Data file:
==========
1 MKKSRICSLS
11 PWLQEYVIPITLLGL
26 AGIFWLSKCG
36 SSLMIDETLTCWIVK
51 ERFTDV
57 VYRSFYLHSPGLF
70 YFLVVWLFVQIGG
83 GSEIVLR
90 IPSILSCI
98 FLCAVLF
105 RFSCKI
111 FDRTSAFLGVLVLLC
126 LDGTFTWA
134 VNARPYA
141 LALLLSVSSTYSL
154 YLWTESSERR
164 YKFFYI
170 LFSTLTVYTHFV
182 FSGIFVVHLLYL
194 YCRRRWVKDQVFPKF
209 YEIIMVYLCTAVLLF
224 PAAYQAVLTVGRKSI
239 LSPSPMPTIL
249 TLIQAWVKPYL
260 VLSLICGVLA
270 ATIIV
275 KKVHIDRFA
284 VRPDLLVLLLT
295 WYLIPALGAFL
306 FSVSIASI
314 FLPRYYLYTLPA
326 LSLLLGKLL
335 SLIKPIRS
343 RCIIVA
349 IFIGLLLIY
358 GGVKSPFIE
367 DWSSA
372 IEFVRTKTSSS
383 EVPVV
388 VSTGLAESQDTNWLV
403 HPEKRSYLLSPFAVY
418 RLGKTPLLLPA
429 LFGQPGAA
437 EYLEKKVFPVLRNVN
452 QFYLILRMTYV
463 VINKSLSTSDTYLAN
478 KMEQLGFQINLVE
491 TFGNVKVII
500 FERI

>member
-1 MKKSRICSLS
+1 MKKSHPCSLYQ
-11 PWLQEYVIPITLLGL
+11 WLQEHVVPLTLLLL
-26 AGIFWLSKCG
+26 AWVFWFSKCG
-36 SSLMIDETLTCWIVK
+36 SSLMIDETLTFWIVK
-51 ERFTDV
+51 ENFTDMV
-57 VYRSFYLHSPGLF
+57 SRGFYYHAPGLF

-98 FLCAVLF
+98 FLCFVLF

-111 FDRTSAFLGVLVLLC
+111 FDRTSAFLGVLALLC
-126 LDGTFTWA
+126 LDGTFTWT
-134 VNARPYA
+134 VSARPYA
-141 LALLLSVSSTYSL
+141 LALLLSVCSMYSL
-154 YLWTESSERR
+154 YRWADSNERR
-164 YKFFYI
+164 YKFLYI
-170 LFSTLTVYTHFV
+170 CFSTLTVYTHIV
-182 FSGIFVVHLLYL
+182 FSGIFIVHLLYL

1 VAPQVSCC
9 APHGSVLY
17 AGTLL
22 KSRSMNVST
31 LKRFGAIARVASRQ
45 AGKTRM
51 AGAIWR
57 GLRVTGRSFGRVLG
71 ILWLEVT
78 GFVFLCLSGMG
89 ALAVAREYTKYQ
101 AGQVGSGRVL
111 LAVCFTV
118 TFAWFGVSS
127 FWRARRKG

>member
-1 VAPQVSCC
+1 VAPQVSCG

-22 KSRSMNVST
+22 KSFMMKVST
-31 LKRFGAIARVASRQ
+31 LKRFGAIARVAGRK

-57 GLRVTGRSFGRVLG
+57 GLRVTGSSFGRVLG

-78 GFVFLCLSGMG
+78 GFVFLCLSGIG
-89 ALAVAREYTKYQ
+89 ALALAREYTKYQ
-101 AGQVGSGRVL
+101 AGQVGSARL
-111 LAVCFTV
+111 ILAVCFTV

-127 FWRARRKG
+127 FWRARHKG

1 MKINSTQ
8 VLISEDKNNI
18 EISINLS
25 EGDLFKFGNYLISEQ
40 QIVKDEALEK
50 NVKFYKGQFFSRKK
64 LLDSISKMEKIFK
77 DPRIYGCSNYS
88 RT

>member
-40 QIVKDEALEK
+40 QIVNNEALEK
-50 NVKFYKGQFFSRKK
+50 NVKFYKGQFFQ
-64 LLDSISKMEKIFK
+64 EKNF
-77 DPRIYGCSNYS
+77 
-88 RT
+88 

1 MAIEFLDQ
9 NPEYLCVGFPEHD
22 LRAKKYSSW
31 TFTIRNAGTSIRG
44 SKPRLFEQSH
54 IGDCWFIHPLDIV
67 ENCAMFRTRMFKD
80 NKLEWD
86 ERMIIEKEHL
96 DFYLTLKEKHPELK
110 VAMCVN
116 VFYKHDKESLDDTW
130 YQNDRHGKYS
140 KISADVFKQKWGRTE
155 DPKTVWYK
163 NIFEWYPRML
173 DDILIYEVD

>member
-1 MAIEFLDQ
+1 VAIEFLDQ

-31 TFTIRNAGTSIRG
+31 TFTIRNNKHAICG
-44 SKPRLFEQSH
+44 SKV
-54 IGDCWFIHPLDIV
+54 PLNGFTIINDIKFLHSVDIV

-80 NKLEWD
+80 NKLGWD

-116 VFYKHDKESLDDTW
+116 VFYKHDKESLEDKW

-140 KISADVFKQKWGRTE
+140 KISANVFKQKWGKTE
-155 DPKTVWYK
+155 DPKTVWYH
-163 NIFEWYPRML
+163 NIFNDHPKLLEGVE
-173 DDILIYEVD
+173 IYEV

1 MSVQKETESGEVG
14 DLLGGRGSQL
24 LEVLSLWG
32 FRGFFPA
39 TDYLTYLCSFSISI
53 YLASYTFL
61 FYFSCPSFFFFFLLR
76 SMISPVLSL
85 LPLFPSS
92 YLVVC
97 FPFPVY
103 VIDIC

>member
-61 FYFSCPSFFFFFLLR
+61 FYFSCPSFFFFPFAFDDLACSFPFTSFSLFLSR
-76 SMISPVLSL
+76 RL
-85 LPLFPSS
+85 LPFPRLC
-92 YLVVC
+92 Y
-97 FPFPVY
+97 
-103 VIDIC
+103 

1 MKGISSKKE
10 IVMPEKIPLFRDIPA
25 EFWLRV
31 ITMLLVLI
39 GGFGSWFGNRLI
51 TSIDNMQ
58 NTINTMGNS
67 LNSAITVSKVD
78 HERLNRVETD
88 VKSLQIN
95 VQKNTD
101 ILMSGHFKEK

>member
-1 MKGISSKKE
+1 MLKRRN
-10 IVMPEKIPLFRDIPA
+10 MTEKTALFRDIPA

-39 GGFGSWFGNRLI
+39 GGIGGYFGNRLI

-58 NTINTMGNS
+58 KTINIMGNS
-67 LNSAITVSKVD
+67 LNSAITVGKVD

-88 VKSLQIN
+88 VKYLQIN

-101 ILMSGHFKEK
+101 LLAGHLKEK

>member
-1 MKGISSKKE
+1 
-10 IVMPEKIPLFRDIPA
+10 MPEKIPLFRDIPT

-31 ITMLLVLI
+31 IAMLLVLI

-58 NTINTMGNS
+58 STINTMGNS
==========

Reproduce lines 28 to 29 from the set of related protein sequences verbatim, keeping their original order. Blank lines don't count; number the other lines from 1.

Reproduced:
284 VRPDLLVLLLT
295 WYLIPALGAFL